2016 was a year full of fun new surprises for our favorite search engine. Travel, in particular, seems to be a special area of interest for Google as the search engine continued to revamp existing products and roll out brand new travel experiences.
From a travel perspective, hoteliers and travel marketers should already be fairly familiar with the Google Hotel Ads product. First debuting under the radar in 2011 as “Google Hotel Price Ads”, the search engine didn’t start fully pushing or promoting this travel product until well into 2014. The program has undergone massive changes over the past several years from both a search engine perspective with how and where the rates are shown and presented and from a hotel perspective as far as account structure and bidding options – to name a few.
The concept of Google Hotel Ads is simple. Currently, these ads are shown for multiple brand specific and non-brand specific travel related queries across Google.com and Google Maps. The placements are optimized for performance based on how users engage on both desktop and mobile devices. Additionally, Google Hotel Ads are customized to how a particular user is searching. For example, a user who searches for “Orlando hotels” will see a list of hotels versus a user who searches a particular hotel brand name. Both individual hotels and hotel suppliers, like online travel agents and meta search sites, can provide rates to Google for inclusion on the hotel rate portion of a hotel card. After selecting a rate, a searcher is then redirected to the associated website or booking engine.
(Google also provides plenty of beginner information on Hotel Ads to help get you started).
Most recently, Google has expanded upon the Google Hotel Ads product with a new “Book on Google” feature that allows a searcher to book a hotel room without having to leave the search engine. The program rolled out about a year ago in 2015 and provided hotels and suppliers two options for how they want to participate: pay a commission for transactions directly on the Google platform or a cost per click or commission model run through the Hotel Ads center.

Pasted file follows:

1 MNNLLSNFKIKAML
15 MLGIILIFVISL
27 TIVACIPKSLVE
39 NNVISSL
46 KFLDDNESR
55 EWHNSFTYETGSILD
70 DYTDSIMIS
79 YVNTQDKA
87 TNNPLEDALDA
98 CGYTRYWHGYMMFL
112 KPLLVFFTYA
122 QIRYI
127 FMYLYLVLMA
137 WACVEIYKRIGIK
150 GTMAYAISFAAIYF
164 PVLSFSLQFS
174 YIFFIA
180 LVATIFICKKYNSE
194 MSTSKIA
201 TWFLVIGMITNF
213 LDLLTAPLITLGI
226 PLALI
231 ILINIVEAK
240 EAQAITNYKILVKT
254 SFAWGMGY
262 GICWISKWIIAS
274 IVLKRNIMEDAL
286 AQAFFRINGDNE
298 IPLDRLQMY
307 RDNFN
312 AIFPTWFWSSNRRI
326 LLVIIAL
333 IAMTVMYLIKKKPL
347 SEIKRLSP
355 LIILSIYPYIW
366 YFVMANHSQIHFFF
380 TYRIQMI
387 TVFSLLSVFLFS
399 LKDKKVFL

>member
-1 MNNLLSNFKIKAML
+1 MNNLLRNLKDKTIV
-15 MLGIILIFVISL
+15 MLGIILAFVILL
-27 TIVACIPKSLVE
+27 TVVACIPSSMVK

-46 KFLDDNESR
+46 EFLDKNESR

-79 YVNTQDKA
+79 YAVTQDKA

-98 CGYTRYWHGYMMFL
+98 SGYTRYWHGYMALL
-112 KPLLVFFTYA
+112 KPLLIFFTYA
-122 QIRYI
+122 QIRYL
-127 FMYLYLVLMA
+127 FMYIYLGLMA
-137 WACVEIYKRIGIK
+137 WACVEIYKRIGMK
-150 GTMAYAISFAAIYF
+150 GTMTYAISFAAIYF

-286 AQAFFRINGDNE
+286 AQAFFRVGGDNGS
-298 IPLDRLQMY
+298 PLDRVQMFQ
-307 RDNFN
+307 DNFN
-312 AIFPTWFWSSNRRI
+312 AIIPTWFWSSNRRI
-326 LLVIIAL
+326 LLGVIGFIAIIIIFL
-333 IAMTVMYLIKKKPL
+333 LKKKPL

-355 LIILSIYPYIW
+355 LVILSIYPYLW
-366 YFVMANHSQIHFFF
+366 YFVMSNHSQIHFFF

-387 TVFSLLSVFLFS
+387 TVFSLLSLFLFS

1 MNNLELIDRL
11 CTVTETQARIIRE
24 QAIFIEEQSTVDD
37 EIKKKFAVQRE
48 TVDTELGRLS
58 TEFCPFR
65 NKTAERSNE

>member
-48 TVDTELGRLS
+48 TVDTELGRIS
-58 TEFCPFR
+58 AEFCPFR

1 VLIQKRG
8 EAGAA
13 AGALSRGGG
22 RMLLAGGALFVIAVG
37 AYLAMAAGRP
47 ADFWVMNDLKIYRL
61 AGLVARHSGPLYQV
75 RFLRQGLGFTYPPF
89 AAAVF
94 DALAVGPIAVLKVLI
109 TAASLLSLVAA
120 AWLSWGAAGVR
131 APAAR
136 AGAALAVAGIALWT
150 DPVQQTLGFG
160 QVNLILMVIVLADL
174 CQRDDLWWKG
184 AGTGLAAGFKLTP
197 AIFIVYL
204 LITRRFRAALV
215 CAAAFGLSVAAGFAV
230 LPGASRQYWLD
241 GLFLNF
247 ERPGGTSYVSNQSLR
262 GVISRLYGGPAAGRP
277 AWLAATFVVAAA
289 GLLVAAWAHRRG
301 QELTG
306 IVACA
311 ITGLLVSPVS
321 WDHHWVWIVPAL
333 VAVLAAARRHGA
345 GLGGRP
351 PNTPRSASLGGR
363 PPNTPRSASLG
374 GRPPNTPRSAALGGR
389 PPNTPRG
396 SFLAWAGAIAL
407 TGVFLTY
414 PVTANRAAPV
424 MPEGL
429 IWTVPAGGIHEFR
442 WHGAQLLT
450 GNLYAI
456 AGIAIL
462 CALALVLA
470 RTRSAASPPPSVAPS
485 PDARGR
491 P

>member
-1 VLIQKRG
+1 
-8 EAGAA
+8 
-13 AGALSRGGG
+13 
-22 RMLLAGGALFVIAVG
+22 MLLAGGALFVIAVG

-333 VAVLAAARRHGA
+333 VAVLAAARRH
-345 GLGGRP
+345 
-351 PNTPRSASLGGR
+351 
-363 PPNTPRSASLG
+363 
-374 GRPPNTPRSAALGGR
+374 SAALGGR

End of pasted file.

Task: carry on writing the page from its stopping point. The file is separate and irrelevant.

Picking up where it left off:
Ideally, the new Book on Google feature would increase booking conversion rate by capturing the guests that drop off between the transition from Google to the third party website. However, this also means that hotels and suppliers must share a piece of the pie with Google and that the websites aren’t even getting the website traffic that it normally would through the traditional Hotel Price Ads program.
Continuing to focus on travel, Google launched the new Google Trips app in September of 2016. The app allows users to create “trips” and save information on destinations and things to do in those destinations. Additionally, the app can pull in saved travel information like flights and hotel reservations. Though the app serves as a fountain of information on local things to do, it currently lacks the ability to search for and book hotels and flights, which is somewhat surprising given the search engine’s current capabilities with Google Hotel Ads and Book On Google. Perhaps these additional features will be added to the app in due time, which would be a major game changer and put Google in direct competition with other travel booking apps.
And, we would be remiss if we didn’t come full circle and discuss the Destinations of Google rollout.
Google’s foray into the world of online travel bookings begs the question – will Google eventually become an online travel agent? Google has thus far claimed that they have no intention of entering the OTA space. And, when you look at the numbers, this makes sense. Google’s travel business is already twice the size of Expedia’s alone. Just think about the massive amounts of revenue Google generates from OTAs using products like Google AdWords and Google Hotel Ads. To put things into perspective, it is estimated that Google will generate roughly $12.2 billion in revenue from travel in 2016, with approximately $6.2 billion of that coming from just four major travel spenders (Priceline, Expedia, TripAdvisor, and Airbnb). If Google were to move into the OTA space, they would risk alienating themselves from their largest travel advertisers. Google also claims to want to help consumers begin planning their trip in the earliest stage through their current product set and that they do not want to become a trip-planning site, which would somewhat explain why Google Trips does not (yet) include booking functionality.
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This is just a small portion of our look into the top travel trends for 2017. Download the full report to see our top 5 predictions and how your hotel can compete!